The sewer gnat is a common nuisance around kitchen and bathroom drains that’s no bigger than a pea. But magnified thousands of times, its compound eyes and bushy antennae resemble a first place winner in a Movember mustache contest.
Each day, tens of thousands of patients on waiting lists across the United States await a simple phone call: one that says a match has been found and an organ is available for transplant. Despite a growing demand for donors, organ shortages continue to hinder many patients’ chances in receiving their potentially life-saving call.
To most people, majestic trees like this white oak are the stuff of wine and whiskey barrels, flooring and furniture, red fall color and shade from the sun. But to biology professor Paul Manos and postdoc John McVay, they’re part of a story. By analyzing the genetic similarities across 81 species, the researchers have reconstructed the relationships among different oaks as they diverged from one another over 30 million years.
These egg varieties are no accident -- they’re an anti-counterfeit strategy. Some birds lay lookalike eggs in other species’ nests to trick the foster parents into raising their chicks. While the impostors try to go undetected, their victims evolve more distinctive eggs to make them harder to fake. Duke graduate student Eleanor Caves analyzed the color patterns of hundreds of eggs from 11 African warbler species and the cuckoo finches that imitate them.
One way to learn how something works is to take it apart. But researchers in Nenad Bursac’s lab use the opposite approach – to understand human tissue, they build it themselves. Graduate student Chris Jackman is engineering synthetic tissue that mimics the structure and function of heart muscle. To create this heart-in-a-dish, he embedded red-striped mouse heart muscle cells into a hydrogel base.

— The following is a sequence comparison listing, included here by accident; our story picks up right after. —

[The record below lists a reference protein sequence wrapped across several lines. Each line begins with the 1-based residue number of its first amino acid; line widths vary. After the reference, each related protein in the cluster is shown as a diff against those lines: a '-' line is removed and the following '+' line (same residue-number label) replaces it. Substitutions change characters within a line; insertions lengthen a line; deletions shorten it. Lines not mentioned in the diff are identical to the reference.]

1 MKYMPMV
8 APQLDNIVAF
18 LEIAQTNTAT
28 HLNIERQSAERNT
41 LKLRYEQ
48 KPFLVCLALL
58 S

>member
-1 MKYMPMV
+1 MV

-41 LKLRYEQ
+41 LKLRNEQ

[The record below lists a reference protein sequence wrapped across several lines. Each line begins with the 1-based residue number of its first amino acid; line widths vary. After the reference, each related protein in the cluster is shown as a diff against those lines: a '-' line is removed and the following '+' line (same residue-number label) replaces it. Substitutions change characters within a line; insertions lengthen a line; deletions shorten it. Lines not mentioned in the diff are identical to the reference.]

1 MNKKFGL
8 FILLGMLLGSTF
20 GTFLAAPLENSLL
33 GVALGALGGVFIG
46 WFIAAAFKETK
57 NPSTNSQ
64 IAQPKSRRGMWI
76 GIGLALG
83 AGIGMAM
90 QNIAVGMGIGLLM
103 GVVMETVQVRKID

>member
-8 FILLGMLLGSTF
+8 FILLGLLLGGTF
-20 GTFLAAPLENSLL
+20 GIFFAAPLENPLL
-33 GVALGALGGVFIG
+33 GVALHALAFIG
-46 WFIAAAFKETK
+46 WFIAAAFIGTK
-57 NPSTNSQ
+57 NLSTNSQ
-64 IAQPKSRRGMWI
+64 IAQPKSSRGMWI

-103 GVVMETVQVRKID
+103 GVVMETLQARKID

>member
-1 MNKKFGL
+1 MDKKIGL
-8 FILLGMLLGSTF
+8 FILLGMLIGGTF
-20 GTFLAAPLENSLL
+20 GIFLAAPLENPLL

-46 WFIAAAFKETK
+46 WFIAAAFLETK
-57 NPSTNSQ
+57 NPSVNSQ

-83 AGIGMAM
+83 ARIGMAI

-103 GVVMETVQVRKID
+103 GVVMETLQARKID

This stunning x-ray of a Callimico monkey skeleton, posed as if preparing to jump, was collected by visiting Professor Hesham Sallam at the Duke SMIF lab. In the wild, these pint-sized monkeys can be found in the dense underbrush of the upper Amazon rainforest, leaping from branch to branch in search of tasty berries or bugs.
You can’t measure the length of a humpback whale with a tape measure. So biologists at the Duke Marine Lab have found a way to estimate whale size from above, using cameras mounted on flying drones. To perfect this technique, graduate student Elizabeth Mason took aerial images of this life-sized inflatable whale laid out across the football field at Eugene Ashley High School in Wilmington, NC.
This Valentine’s day, everything is coming up roses -- even our guts. This cellular bouquet, composed by research associate Chong Li Yen at Duke-NUS in Singapore, is in fact a slice of human colon tissue viewed under a microscope. The tissue is cut to reveal the cross-sections of intestinal glands, tiny wells in the gut wall that absorb water and nutrients while oozing mucus and digestive enzymes.
Humpback whales face a dilemma when foraging for dinner: take physically demanding dives to depths where prey is more plentiful, or stick to easy-to-reach shallows? To find out which way whales go, Duke researchers tagged and tracked five humpbacks off the Alaskan coast and compared their movements to the locations of large schools of krill, detected via SONAR.